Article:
Throughout the 2009-2010 academic
year, the Northeast-10 and its member institutions will be
featuring student-athletes across the conference in the brand new
‘Student-Athlete Spotlight’ section on the Northeast-10
website. Our 12th installment, submitted by Darryl Konicki, Sports
Information Director at American International College, features
cross country and track athlete Brian Mulwo.
By Darryl Konicki, American International
SPRINGFIELD, Mass. – With 53 student-athletes hailing from 17 foreign countries on five different continents, American International College truly lives up to its name. One of those student- athletes is Brian Mulwo, a sophomore member of the cross country and track & field teams from Kapsabet, Kenya.
“I always wanted to come to the United States to study because the U.S. system of college education is good for the student-athlete,” Brian said. “It allows you to study and prepare for your career goals and at the same time improve your talent as an athlete.”
The decision making process was not hard because I have a lot of relatives who have been to the US colleges and are professional athletes while at the same time working in the particular fields that they studied for.
For some making the decision to leave home to pursue their education can be a difficult one, and adjusting to life in a new country can be even harder. This was not the case for Brian, who pointed to a variety of reasons for both.
“I have a lot of relatives who have been to U.S. colleges and are now professional athletes while at the same time working in the particular fields that they studied for. Adjusting to life at AIC was easier because back home I was attending boarding schools from the time I was in elementary school. I also wanted to go to a college with a lot of diversity and you find students from all over the world at AIC. It’s truly an international institution”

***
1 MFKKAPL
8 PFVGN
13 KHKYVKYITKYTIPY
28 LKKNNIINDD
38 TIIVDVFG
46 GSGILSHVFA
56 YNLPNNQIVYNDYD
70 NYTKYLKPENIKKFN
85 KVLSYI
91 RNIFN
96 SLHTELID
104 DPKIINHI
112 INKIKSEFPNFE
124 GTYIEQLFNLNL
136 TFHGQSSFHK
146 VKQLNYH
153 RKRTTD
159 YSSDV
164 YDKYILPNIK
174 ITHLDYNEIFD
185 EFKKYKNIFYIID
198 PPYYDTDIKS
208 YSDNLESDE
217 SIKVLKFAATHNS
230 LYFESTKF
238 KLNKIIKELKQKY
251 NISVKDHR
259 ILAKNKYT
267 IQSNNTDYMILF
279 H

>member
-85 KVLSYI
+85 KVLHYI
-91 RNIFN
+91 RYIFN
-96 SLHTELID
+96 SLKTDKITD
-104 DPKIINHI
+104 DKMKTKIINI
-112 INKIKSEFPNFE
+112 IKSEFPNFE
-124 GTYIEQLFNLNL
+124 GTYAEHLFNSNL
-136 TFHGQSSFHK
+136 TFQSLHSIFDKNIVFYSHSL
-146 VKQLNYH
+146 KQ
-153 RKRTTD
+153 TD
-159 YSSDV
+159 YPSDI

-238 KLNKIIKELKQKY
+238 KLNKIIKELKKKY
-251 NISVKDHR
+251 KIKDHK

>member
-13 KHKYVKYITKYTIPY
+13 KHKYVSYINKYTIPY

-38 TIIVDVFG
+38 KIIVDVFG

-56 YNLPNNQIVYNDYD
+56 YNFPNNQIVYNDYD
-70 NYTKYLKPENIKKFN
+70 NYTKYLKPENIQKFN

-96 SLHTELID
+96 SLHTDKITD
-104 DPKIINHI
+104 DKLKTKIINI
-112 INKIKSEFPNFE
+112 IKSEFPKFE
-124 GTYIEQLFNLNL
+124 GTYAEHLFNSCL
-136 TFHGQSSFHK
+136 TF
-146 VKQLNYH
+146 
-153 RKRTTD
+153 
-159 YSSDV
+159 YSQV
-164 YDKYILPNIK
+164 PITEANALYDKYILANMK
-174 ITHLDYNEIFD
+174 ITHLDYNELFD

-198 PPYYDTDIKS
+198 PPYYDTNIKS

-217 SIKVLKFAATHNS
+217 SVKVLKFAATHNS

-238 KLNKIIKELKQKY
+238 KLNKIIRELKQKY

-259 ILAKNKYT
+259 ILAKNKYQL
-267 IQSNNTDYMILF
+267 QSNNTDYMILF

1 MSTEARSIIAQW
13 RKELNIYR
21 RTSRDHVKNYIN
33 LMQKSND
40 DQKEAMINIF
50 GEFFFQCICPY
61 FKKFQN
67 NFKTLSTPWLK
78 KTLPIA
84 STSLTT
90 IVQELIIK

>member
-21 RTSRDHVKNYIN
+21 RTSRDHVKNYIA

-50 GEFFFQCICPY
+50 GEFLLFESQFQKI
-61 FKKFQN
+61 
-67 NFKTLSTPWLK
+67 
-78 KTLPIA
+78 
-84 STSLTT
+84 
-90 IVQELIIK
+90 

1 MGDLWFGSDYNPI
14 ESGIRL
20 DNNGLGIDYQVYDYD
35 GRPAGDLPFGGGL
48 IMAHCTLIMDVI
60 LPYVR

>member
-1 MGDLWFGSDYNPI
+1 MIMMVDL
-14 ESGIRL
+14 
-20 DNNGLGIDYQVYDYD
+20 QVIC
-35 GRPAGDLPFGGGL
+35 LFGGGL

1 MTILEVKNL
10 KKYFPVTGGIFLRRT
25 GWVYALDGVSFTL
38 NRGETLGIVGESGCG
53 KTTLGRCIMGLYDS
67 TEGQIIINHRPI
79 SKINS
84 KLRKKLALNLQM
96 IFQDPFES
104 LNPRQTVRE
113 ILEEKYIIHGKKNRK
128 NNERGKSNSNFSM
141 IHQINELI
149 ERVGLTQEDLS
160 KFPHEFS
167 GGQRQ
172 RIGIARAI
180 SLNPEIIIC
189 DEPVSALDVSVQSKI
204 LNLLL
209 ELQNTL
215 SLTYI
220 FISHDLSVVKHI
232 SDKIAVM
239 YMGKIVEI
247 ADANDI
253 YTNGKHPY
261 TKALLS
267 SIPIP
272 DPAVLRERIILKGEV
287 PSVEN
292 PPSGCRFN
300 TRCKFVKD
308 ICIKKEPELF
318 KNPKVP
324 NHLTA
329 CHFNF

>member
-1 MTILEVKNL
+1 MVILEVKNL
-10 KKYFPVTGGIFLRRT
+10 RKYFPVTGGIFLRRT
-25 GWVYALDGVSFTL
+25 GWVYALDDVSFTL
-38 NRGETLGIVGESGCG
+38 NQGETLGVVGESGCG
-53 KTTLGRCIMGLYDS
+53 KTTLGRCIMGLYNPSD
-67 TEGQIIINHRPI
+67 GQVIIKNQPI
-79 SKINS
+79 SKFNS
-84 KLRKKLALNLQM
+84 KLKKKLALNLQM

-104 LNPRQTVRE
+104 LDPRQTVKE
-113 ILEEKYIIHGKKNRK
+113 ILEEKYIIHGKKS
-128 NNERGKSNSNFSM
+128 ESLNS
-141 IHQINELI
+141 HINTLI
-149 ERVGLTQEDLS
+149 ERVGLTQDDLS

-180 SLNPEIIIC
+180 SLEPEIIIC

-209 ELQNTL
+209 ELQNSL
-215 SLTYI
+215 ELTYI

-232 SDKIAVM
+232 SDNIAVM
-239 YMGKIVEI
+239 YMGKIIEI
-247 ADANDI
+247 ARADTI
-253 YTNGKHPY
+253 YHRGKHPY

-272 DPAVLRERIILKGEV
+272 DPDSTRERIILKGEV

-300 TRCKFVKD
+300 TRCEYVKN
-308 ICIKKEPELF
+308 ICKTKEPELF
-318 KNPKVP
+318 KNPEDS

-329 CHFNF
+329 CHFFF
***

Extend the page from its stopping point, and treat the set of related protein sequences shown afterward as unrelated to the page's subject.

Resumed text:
Having some of his fellow countrymen – Glarius Rop, Victor Kemboi and Daniel Kiprono - on campus and as teammates has also helped. “I knew them well back home since we competed and trained together and we are all from the same part of Kenya.”
“Being a member of the cross country and track & field teams has helped a lot too. Being able to train and compete with my teammates in addition to being in class makes the experience better.”
There has been one part of life in Springfield that took a while to get used to. “The cold weather, it’s a lot warmer throughout the year back home!”
Brian has proven to be successful in the classroom and in competition, earning dean’s list honors in the classroom and all-conference honors as a member of the Yellow Jacket cross country and track & field teams since he arrived in the fall of 2008.
A political science major, Brian has a clear path laid out for himself after graduation.
“I want to do some intense training back home and compete in some road races. Once my racing career is over I’d like to work for my government back home, either in foreign service or in the Kenyan government itself.”